The jackknifed semivariogram does not include the range exhibited in Figure 5b where the range of the nested structures, 370 feet, is much greater than 250 feet. This discrepancy occurs because the jackknifed experimental semivariogram in Figure 6 is evaluated using all points separated by a given lag distance regardless of their orientation. When the same search windows used to develop the semivariograms of Figures 5b and 5c are used to develop the jackknifed semivariogram from the limited data set, there is a hint of the character of Figures 5b and 5c (Figure 7). A semivariogram developed using a search direction of 135° and a 40° half-angle (the initial search used 20° half-angle, but too few pairs were found to be useful) is presented in Figure 7a. The range of this semivariogram cannot be determined from the data, but it is likely to be less than 500 feet (use of the extensive data set suggests the range is on the order of 370 feet). A semivariogram developed using the perpendicular search direction of 45° with a 40° half-angle (the initial search used 20° half-angle, but again too few pairs were found to be useful) indicates that the range in this direction is probably less than 105 feet (use of the extensive data set suggests the range is approximately 42 feet). It would be difficult to justify these last two experimental semivariograms or to identify them without first knowing the exhaustive data set but the fact that even limited data contain a hint of the underlying structure is important.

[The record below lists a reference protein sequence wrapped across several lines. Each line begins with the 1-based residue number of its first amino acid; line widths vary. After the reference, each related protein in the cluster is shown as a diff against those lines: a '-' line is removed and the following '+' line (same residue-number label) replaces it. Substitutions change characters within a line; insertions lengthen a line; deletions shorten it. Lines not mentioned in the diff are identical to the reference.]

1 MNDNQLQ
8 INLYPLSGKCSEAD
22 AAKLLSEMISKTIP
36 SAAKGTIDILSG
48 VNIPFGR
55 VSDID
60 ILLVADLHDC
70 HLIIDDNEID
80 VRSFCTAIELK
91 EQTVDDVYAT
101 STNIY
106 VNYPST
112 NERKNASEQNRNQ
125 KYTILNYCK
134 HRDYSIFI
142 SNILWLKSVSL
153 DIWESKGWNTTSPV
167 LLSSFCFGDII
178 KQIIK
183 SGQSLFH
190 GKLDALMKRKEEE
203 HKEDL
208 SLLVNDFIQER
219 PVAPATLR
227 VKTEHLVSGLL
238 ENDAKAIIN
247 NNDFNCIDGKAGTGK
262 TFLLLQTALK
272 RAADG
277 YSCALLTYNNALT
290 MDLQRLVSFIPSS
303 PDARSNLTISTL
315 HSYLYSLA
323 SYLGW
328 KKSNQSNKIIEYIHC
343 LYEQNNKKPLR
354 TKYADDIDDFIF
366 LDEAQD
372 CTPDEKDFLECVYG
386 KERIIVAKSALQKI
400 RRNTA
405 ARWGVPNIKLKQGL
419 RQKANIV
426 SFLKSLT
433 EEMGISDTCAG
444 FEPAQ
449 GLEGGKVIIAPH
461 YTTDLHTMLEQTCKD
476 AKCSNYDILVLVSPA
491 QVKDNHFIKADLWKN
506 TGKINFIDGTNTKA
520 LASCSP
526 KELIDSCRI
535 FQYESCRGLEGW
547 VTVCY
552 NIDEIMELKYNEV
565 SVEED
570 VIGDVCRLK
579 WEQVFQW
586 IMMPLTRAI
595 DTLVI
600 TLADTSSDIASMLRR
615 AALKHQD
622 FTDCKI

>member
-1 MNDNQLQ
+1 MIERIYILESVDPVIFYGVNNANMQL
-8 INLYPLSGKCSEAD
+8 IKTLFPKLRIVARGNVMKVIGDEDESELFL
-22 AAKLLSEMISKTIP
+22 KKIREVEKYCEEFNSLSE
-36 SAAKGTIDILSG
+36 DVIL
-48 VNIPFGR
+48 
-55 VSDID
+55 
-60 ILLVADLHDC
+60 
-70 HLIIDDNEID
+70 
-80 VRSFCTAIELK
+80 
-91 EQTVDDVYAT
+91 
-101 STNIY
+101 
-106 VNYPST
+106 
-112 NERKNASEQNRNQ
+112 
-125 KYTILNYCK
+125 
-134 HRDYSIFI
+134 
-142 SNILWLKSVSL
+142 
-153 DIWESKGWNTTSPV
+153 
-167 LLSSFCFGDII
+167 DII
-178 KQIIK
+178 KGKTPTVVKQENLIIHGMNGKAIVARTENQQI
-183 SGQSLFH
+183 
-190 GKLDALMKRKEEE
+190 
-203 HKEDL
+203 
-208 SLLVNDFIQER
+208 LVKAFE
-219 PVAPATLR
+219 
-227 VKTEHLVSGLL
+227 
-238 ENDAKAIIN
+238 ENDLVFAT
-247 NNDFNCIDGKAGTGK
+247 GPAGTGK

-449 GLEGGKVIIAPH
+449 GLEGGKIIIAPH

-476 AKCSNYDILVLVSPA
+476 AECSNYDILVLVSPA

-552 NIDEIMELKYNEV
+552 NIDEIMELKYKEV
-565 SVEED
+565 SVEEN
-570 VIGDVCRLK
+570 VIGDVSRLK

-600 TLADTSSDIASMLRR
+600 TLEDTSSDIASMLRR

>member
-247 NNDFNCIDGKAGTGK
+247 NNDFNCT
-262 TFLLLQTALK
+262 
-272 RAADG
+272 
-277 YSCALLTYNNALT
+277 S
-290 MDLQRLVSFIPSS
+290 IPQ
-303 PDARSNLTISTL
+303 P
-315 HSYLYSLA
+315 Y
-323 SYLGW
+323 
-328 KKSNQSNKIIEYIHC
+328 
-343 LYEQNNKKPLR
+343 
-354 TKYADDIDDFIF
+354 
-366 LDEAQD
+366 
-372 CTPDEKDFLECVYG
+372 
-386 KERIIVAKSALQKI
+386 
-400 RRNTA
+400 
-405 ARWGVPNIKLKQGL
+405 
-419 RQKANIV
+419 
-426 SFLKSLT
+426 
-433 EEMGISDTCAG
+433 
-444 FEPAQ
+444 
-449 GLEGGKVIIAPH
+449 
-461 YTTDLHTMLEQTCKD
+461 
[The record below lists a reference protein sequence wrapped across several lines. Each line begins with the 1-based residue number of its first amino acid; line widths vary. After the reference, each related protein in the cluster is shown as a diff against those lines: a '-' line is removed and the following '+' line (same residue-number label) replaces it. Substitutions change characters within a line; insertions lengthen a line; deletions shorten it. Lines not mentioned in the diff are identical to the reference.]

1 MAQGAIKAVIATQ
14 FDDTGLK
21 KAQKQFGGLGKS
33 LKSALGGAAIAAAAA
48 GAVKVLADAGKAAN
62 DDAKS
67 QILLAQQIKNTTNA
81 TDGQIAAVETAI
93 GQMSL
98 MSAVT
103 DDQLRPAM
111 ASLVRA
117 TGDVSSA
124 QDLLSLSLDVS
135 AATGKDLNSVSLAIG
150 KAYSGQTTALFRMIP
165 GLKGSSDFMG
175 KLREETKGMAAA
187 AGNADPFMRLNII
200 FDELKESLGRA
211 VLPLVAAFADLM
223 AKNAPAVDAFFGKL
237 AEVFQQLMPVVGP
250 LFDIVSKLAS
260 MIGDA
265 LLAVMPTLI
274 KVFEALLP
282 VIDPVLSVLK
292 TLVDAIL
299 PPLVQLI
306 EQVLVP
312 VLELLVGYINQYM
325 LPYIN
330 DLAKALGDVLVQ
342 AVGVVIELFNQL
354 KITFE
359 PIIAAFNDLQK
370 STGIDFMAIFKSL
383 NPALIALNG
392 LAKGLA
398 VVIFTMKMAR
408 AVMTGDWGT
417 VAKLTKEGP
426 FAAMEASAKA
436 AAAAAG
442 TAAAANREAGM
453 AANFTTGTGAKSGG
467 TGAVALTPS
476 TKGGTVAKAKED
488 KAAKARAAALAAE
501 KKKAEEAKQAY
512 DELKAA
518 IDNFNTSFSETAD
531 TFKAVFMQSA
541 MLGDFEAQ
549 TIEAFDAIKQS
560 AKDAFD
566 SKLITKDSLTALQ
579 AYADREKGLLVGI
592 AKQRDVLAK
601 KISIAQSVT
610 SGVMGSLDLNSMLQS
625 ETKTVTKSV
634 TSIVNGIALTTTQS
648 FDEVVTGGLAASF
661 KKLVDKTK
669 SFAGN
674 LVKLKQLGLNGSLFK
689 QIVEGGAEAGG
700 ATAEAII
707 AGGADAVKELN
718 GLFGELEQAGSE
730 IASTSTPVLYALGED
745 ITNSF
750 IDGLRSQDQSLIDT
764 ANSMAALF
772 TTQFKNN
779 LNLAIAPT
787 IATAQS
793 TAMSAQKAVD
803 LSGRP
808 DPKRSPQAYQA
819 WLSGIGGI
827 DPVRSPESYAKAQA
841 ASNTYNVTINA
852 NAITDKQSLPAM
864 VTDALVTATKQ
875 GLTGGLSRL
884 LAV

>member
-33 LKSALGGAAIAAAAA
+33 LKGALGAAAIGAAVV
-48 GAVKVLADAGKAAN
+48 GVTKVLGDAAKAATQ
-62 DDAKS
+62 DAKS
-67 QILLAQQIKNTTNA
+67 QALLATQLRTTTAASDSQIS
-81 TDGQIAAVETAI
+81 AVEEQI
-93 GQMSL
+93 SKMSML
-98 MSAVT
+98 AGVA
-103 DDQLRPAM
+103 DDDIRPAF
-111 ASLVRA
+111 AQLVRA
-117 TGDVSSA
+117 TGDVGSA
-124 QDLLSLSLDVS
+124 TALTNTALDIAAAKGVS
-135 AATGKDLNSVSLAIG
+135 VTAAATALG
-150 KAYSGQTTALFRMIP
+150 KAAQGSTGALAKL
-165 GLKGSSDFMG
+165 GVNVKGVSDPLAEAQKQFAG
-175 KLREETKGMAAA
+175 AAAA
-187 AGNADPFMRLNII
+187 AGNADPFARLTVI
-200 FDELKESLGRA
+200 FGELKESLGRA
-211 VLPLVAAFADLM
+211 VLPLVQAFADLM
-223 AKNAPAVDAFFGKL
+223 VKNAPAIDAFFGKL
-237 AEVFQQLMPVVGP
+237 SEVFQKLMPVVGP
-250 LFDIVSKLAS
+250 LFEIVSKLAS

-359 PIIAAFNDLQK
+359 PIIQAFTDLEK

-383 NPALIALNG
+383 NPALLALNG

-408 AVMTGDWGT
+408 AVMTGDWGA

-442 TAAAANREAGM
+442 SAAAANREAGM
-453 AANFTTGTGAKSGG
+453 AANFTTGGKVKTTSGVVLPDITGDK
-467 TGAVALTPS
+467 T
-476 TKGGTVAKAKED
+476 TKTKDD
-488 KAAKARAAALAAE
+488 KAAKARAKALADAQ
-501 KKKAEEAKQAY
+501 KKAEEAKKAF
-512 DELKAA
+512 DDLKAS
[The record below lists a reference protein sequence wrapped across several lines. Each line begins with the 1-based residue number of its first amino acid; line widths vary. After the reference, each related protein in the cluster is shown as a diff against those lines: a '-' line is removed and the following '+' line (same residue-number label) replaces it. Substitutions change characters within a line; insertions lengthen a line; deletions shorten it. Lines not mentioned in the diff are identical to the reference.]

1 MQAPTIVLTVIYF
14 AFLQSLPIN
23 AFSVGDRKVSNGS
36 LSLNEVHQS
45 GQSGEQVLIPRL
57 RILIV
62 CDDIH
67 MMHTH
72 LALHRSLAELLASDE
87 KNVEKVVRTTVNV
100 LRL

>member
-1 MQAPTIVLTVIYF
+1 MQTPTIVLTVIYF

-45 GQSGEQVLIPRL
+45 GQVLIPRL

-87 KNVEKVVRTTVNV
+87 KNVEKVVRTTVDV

The jackknifed experimental semivariogram (Figure 6) also suggests that 11 data points are not enough to correctly define the model semivariogram. The data are not even sufficient to determine if the drilling pattern is tight enough to be within the range of the local variance, as indicated by the fact that the upper limit of the uncertainty bars associated with the smallest sample separation Is above t total (population) variance (the sill). This suggests that further drilling (data collection) is required. Ideally, a jackknifed semivariogram will appear more like Figure 8; which is calculated from a data set consisting of many digitized points from contour lines of a smooth topographic surface. In contrast, indicator semivariograms calculated from sparse, irregularly spaced samples of discontinuous lithologic units reflect much higher uncertainty (e.g., Figures 6 and 7). Uncertain semivariograms are the norm rather than the exception as indicated by the work of Shafer and Varljen (1990) and the erratic nature of published indicator semivariograms of lithology (Journel and Isaaks, 1984; Fogg, 1986; Alabert, 1987; Ravenne and Beucher, 1988; Johnson and Dreiss, 1989; Fogg, 1989; Rautman and Treadway, 1991). The lack of variation in the experimental jackknifed semivariogram illustrated in Figure 8 allows the modeler to clearly define the model semivariogram. If the experimental jackknifed semivariogram of lithology at a site had the character of Figure 8, it could be argued that too much money was expended collecting data; the semivariogram could have been modeled adequately with fewer data. In this case, if jackknifed semivariograms had been calculated while data were being collected, the characterization program could have been terminated sooner or redirected to focus on collecting data to reduce uncertainty in poorly characterized areas of the site (as indicated by areas of high kriging estimation error), as opposed to collecting data that would further define the semivariogram, thus saving time and money.